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[ATTACH=RIGHT]18613[/ATTACH]The term Net Neutrality has been the subject of heavy discussion for the past several years. The freedom to go where and when we want to on the internet is about to slip away. Big telecoms and internet giants like AT&T, Comcast, Verizon, Time Warner and even Google have met with the government and came up with a set of rules that will allow them to regulate and prioritize what we see on the internet (to say the least). Yesterday Steve Wozniak, the engineer that co-founded Apple Computer, Inc. wrote an open letter the FCC imploring them to keep the …

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Until Motorola came out with the [URL="http://phones.verizonwireless.com/motorola/droid/"]Droid[/URL], they were the forgotten cell phone company, but it wasn't that long ago that everyone wanted one of their phones: [URL="http://en.wikipedia.org/wiki/Motorola_RAZR"]the Razr[/URL]. This was in 2004, in the days before the iPhone when smart phones were found only in the pockets of executives and sales people. The Razr was thin and sleek and it flipped open in a very cool way. But after that, Motorola all but disappeared -- until now. It's clear that Motorola recognized this was an opportunity and they have seized it, building a great feature-filled phone running Google's Android …

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[ATTACH=right]16607[/ATTACH]Earlier this week, information and telecommunications giants Google and Verizon were nice enough to work out a deal on Net Neutrality, outlined in a "joint policy proposal" for Congress. [URL="http://www.daniweb.com/news/story303180.html"]As we reported[/URL], one of the most controversial parts of the proposal is the suggestion that service providers should be permitted to engage in "reasonable network management." In the past, providers like Comcast have gotten in trouble for slowing or prioritizing certain types of traffic. Open Internet advocates say such network management will lead to an Internet with multiple tiers of service that can be abused and would be a major …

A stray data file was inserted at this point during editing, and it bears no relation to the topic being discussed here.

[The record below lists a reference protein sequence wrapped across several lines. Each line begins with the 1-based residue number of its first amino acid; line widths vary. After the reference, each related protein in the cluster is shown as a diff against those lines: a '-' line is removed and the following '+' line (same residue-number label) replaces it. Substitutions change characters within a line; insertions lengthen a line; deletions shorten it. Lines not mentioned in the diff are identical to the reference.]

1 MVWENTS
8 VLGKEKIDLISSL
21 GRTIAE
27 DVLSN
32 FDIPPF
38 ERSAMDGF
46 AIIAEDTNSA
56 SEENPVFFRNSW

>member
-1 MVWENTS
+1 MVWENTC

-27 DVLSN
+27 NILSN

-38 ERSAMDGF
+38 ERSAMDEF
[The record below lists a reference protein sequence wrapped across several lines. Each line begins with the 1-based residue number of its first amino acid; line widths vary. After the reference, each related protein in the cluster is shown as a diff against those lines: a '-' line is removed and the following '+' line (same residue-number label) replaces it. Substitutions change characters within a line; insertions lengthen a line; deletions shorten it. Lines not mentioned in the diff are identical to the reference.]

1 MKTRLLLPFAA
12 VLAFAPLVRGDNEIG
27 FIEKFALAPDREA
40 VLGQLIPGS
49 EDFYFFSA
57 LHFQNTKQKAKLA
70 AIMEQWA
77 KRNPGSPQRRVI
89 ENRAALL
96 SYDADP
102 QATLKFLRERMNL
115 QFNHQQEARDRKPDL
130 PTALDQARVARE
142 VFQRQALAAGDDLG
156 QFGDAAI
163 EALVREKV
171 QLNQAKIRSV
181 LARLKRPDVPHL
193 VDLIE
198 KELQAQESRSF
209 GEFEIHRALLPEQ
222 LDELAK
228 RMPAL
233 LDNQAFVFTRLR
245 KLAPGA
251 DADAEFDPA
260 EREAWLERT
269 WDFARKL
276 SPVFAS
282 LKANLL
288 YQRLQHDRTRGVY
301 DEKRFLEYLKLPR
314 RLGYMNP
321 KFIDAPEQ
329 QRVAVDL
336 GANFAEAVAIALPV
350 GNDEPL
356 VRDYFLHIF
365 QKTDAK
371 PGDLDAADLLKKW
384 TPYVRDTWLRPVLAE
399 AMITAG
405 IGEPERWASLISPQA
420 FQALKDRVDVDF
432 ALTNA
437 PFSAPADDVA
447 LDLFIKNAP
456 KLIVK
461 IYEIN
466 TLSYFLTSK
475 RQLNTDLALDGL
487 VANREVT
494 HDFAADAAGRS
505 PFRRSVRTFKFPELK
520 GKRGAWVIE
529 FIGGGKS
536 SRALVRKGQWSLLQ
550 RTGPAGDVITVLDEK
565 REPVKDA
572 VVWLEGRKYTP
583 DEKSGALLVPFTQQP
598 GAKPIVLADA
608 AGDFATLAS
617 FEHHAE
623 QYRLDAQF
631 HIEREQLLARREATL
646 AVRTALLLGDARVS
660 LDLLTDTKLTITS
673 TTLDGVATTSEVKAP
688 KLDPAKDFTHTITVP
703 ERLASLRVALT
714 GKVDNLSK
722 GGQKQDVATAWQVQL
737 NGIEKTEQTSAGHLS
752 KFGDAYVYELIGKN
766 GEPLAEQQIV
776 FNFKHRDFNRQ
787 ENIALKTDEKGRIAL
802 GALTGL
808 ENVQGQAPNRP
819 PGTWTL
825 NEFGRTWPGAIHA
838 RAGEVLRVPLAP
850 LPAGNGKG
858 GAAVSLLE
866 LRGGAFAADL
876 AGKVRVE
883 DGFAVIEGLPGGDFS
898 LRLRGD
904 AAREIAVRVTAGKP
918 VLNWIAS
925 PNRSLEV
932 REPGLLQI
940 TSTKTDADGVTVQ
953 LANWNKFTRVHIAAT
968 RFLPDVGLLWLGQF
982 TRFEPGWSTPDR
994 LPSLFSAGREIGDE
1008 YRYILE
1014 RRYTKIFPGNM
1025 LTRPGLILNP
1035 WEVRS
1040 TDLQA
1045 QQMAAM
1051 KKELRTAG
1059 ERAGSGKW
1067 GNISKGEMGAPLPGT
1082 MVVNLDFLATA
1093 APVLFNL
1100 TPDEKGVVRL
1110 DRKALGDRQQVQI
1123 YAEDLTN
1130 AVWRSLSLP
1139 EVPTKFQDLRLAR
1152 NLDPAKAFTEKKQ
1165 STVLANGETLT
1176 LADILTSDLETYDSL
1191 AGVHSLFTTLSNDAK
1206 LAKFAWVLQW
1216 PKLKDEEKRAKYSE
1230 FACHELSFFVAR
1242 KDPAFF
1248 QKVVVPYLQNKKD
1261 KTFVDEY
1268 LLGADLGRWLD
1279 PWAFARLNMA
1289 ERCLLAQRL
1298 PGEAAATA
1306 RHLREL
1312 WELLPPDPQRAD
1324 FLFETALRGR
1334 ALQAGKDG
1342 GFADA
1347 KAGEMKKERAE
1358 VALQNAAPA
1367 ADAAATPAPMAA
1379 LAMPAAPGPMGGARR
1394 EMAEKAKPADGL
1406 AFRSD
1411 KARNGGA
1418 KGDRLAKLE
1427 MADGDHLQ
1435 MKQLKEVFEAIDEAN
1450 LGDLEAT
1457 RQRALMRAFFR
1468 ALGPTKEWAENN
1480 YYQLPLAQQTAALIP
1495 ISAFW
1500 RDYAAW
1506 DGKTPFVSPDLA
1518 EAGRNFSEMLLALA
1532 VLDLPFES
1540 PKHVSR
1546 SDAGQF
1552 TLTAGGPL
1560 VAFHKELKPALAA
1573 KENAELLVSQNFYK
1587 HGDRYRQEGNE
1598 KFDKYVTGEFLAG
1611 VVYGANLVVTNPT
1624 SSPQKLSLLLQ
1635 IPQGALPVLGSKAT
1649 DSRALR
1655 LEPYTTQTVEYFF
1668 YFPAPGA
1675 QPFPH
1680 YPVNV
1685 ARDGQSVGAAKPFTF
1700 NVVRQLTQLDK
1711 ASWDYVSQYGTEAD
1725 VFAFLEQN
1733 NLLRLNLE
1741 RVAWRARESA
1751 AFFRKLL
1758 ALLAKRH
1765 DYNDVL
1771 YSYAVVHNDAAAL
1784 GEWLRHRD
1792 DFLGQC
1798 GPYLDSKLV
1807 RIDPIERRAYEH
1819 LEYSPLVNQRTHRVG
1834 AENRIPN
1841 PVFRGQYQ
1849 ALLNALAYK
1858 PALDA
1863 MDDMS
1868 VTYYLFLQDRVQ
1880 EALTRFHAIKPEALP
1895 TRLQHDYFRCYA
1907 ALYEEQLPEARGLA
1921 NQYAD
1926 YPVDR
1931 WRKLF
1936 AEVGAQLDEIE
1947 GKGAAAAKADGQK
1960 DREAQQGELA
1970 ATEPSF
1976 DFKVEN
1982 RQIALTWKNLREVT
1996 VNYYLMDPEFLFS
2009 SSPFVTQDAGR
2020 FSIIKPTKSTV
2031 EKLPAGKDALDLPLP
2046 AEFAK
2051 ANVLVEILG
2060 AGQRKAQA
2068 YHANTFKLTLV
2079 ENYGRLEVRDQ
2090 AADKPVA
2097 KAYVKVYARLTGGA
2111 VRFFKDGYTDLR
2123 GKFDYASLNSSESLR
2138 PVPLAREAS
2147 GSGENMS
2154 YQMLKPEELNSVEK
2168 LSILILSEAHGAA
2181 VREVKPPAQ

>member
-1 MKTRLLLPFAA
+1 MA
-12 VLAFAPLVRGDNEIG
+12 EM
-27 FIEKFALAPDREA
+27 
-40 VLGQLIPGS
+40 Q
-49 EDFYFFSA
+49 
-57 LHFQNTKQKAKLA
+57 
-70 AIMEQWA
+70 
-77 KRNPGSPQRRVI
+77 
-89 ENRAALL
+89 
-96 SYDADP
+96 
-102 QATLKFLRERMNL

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The big mystery of what exactly Verizon and Google were talking about behind closed doors was solved this afternoon when about 1:45 p.m. ET, the two telecom companies issued a joint policy proposal, announcing a compromise on net neutrality. Their [URL="http://www.scribd.com/doc/35599242/Verizon-Google-Legislative-Framework-Proposal"]suggestions[/URL] are legislative framework for policymakers, they said. "Google and Verizon have been working together to find ways to preserve the open Internet andthe vibrant and innovative markets it supports, to protect consumers, and to promote continued investment in broadband access. With these goals in mind, together we offer a proposed open Internet framework for the consideration of policymakers and …

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In a new development to [URL="http://www.daniweb.com/news/story302325.html"]news earlier today[/URL] that Verizon and Google were nearing an agreement that might end net neutrality, both companies have now released statements to the contrary. In Google's case, the statement came as a [URL="http://twitter.com/googlepubpolicy/statuses/20393606477"]Tweet[/URL] around mid-day Thursday. "@NYTimes is wrong. We've not had any convos with VZN about paying for carriage of our traffic. We remain committed to an open internet," the Tweet said.[ATTACH]16425[/ATTACH]Verizon had posted a similar [URL="http://policyblog.verizon.com/BlogPost/740/NewYorkTimesStoryisMistaken.aspx"]statement[/URL] on its Policy Blog shortly before that. "The NYT article regarding conversations between Google and Verizon is mistaken.  It fundamentally misunderstands our purpose," David Fish wrote. …